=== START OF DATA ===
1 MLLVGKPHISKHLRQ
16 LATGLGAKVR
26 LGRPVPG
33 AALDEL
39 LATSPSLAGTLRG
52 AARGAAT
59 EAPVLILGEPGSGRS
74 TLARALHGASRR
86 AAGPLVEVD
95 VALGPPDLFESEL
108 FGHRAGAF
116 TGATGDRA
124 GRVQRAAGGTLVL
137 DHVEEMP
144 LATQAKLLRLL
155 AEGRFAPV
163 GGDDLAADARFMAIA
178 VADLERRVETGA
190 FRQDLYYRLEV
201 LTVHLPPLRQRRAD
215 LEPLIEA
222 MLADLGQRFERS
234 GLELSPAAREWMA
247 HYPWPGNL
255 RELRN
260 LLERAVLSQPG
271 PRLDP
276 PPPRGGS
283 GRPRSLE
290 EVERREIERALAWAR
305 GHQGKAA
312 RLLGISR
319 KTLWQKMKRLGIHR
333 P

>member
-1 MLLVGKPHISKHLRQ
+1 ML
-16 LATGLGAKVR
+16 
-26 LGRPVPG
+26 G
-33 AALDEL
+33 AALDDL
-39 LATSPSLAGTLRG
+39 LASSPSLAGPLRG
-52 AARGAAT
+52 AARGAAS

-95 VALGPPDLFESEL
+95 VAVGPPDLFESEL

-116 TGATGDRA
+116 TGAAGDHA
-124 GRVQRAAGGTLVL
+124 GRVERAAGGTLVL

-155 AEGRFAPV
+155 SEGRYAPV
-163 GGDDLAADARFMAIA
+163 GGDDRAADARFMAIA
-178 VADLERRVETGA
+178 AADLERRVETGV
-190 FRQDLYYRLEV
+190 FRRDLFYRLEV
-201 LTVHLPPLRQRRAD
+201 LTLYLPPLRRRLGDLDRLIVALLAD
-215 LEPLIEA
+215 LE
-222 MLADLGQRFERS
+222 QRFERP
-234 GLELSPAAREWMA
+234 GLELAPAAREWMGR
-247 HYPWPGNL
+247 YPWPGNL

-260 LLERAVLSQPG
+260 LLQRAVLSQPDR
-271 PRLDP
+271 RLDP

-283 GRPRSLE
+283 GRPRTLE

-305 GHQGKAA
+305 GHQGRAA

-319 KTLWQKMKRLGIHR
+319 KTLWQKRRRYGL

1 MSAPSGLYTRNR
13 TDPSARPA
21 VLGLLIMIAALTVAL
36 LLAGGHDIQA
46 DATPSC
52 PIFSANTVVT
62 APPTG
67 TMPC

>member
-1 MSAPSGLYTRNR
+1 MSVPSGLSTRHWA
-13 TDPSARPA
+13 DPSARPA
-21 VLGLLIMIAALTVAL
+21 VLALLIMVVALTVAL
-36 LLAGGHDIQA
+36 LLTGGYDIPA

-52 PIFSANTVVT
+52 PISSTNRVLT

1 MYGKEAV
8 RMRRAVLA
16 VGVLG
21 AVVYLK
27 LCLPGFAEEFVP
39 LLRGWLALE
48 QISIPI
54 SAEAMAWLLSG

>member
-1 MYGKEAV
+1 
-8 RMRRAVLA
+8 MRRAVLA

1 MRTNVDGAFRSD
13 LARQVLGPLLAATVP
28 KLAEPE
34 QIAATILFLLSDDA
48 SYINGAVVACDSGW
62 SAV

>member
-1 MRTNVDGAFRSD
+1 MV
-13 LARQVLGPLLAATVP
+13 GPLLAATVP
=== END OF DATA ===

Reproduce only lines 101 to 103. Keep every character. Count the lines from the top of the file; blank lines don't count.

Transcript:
1 MYGKEAV
8 RMRRAVLA
16 VGVLG